Background: Human endogenous retroviruses (HERVs) represent 8% of our genome. They originate from ancestral infections and although no longer contagious they can regulate transcription of adjacent cellular genes, produce viral RNAs sensed as non-self by pattern recognition receptors, and encode viral proteins, such as Syncytin (SYN) 1 and 2, that exhibit potent immunomodulatory properties. Based on this, HERVs have been studied and proposed as relevant cofactors in several chronic inflammatory and immune-mediated diseases. HERV transcription is regulated by host TRIM28 and SET domain bifurcated histone lysine methyltransferase 1 (SETDB1), which in turn exert crucial regulatory functions on the host immune system. No studies explored the expression of HERVs, TRIM28, and SETDB1 in allergic patients. Methods: We assessed, through a polymerase chain reaction real time Taqman amplification assay, the transcription levels of pol genes of HERV-H, HERV-K, HERV-W, and of env genes of SYN1 and SYN2, as well as of TRIM28 and SETDB1 in whole blood from 32 children with IgE-mediated food allergy, 19 with food protein-induced enterocolitis syndrome (FPIES), and in healthy control children. Results: The expression levels of pol genes of HERV-H, -K, and -W were significantly enhanced in patients with IgE-mediated FA or FPIES as compared to control subjects, while the mRNA concentrations of SYN1 and SYN2 were comparable in each group of children. Both TRIM28 and SETDB1 mRNA levels were significantly higher in allergic patients. Conclusions: Given the influence of HERVs and of TRIM28 and SETDB1 on innate and adaptive immune responses, their transcriptional activation in children with food allergies suggest that they might play important roles in the development of these diseases.

Enhanced expression of endogenous retroviruses and of TRIM28 and SETDB1 in children with food allergy

Tovo P. -A.
;
Montanari P.;Calvi C.;Alliaudi C.;Sardo A.;Galliano I.;Bergallo M.
2022

Abstract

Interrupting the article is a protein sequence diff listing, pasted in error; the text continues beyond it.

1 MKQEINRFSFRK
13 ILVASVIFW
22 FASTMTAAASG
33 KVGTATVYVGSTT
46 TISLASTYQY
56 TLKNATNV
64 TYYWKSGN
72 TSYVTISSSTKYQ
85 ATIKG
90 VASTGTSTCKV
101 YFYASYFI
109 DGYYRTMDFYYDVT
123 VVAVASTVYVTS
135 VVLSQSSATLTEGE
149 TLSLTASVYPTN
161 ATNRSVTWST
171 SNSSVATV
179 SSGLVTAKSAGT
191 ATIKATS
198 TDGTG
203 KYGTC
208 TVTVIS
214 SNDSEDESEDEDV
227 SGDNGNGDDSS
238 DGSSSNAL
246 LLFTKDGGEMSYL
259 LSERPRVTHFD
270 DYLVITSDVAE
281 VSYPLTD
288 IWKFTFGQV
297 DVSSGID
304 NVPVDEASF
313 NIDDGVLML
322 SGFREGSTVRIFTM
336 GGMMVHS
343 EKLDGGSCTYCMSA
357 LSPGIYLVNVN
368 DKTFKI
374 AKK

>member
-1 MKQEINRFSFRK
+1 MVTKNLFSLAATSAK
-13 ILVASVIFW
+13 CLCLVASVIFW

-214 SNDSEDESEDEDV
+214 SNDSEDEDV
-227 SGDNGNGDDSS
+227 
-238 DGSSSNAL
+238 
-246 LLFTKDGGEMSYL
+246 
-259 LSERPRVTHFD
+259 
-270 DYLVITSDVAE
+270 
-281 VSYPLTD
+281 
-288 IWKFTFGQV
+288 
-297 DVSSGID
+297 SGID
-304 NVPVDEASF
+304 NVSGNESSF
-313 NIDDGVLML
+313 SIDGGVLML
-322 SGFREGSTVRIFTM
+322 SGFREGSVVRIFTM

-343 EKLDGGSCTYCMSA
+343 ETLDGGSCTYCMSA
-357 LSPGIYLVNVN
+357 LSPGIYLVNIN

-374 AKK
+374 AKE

Background: Human endogenous retroviruses (HERVs) represent 8% of our genome. They originate from ancestral infections and although no longer contagious they can regulate transcription of adjacent cellular genes, produce viral RNAs sensed as non-self by pattern recognition receptors, and encode viral proteins, such as Syncytin (SYN) 1 and 2, that exhibit potent immunomodulatory properties. Based on this, HERVs have been studied and proposed as relevant cofactors in several chronic inflammatory and immune-mediated diseases. HERV transcription is regulated by host TRIM28 and SET domain bifurcated histone lysine methyltransferase 1 (SETDB1), which in turn exert crucial regulatory functions on the host immune system. No studies explored the expression of HERVs, TRIM28, and SETDB1 in allergic patients. Methods: We assessed, through a polymerase chain reaction real time Taqman amplification assay, the transcription levels of pol genes of HERV-H, HERV-K, HERV-W, and of env genes of SYN1 and SYN2, as well as of TRIM28 and SETDB1 in whole blood from 32 children with IgE-mediated food allergy, 19 with food protein-induced enterocolitis syndrome (FPIES), and in healthy control children. Results: The expression levels of pol genes of HERV-H, -K, and -W were significantly enhanced in patients with IgE-mediated FA or FPIES as compared to control subjects, while the mRNA concentrations of SYN1 and SYN2 were comparable in each group of children. Both TRIM28 and SETDB1 mRNA levels were significantly higher in allergic patients. Conclusions: Given the influence of HERVs and of TRIM28 and SETDB1 on innate and adaptive immune responses, their transcriptional activation in children with food allergies suggest that they might play important roles in the development of these diseases.
12
3
e12124
e12124
children; endogenous retroviruses; food allergy; SETDB1; TRIM28
Tovo P.-A.; Monti G.; Dapra V.; Montanari P.; Calvi C.; Alliaudi C.; Sardo A.; Galliano I.; Bergallo M.
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Utilizza questo identificativo per citare o creare un link a questo documento: http://hdl.handle.net/2318/1860759
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